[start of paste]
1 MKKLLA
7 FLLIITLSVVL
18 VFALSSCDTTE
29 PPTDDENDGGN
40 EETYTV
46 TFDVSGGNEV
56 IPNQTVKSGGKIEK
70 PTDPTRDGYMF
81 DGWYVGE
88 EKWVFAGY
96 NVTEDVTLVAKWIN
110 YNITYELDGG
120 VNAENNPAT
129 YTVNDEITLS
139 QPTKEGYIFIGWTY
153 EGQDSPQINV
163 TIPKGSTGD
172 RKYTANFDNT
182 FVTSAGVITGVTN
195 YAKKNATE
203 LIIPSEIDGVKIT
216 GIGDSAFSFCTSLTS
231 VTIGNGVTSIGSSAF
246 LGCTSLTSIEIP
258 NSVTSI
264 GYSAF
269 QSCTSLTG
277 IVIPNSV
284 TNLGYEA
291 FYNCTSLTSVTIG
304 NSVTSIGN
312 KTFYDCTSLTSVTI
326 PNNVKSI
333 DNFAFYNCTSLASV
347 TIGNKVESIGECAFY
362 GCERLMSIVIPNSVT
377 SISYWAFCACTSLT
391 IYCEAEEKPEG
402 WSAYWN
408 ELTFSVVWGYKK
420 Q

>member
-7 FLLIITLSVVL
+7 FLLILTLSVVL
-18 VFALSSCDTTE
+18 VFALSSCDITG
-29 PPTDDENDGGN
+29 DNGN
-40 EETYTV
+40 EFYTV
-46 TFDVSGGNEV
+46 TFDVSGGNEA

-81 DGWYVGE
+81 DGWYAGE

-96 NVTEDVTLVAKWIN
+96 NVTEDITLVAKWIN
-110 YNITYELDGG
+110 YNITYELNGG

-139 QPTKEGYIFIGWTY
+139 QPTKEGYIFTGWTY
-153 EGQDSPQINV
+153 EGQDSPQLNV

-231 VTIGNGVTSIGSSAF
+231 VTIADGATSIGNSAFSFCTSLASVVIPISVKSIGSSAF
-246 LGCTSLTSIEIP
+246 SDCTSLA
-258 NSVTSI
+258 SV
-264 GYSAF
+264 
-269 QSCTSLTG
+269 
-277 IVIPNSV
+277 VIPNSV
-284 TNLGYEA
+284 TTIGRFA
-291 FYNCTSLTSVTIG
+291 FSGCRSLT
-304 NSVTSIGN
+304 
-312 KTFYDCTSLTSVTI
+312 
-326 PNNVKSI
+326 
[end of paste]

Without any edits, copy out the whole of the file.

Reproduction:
1 MKKLLA
7 FLLIITLSVVL
18 VFALSSCDTTE
29 PPTDDENDGGN
40 EETYTV
46 TFDVSGGNEV
56 IPNQTVKSGGKIEK
70 PTDPTRDGYMF
81 DGWYVGE
88 EKWVFAGY
96 NVTEDVTLVAKWIN
110 YNITYELDGG
120 VNAENNPAT
129 YTVNDEITLS
139 QPTKEGYIFIGWTY
153 EGQDSPQINV
163 TIPKGSTGD
172 RKYTANFDNT
182 FVTSAGVITGVTN
195 YAKKNATE
203 LIIPSEIDGVKIT
216 GIGDSAFSFCTSLTS
231 VTIGNGVTSIGSSAF
246 LGCTSLTSIEIP
258 NSVTSI
264 GYSAF
269 QSCTSLTG
277 IVIPNSV
284 TNLGYEA
291 FYNCTSLTSVTIG
304 NSVTSIGN
312 KTFYDCTSLTSVTI
326 PNNVKSI
333 DNFAFYNCTSLASV
347 TIGNKVESIGECAFY
362 GCERLMSIVIPNSVT
377 SISYWAFCACTSLT
391 IYCEAEEKPEG
402 WSAYWN
408 ELTFSVVWGYKK
420 Q

>member
-7 FLLIITLSVVL
+7 FLLILTLSVVL
-18 VFALSSCDTTE
+18 VFALSSCDITG
-29 PPTDDENDGGN
+29 DNGN
-40 EETYTV
+40 EFYTV
-46 TFDVSGGNEV
+46 TFDVSGGNEA

-81 DGWYVGE
+81 DGWYAGE

-96 NVTEDVTLVAKWIN
+96 NVTEDITLVAKWIN
-110 YNITYELDGG
+110 YNITYELNGG

-139 QPTKEGYIFIGWTY
+139 QPTKEGYIFTGWTY
-153 EGQDSPQINV
+153 EGQDSPQLNV

-231 VTIGNGVTSIGSSAF
+231 VTIADGATSIGNSAFSFCTSLASVVIPISVKSIGSSAF
-246 LGCTSLTSIEIP
+246 SDCTSLA
-258 NSVTSI
+258 SV
-264 GYSAF
+264 
-269 QSCTSLTG
+269 
-277 IVIPNSV
+277 VIPNSV
-284 TNLGYEA
+284 TTIGRFA
-291 FYNCTSLTSVTIG
+291 FSGCRSLT
-304 NSVTSIGN
+304 
-312 KTFYDCTSLTSVTI
+312 
-326 PNNVKSI
+326 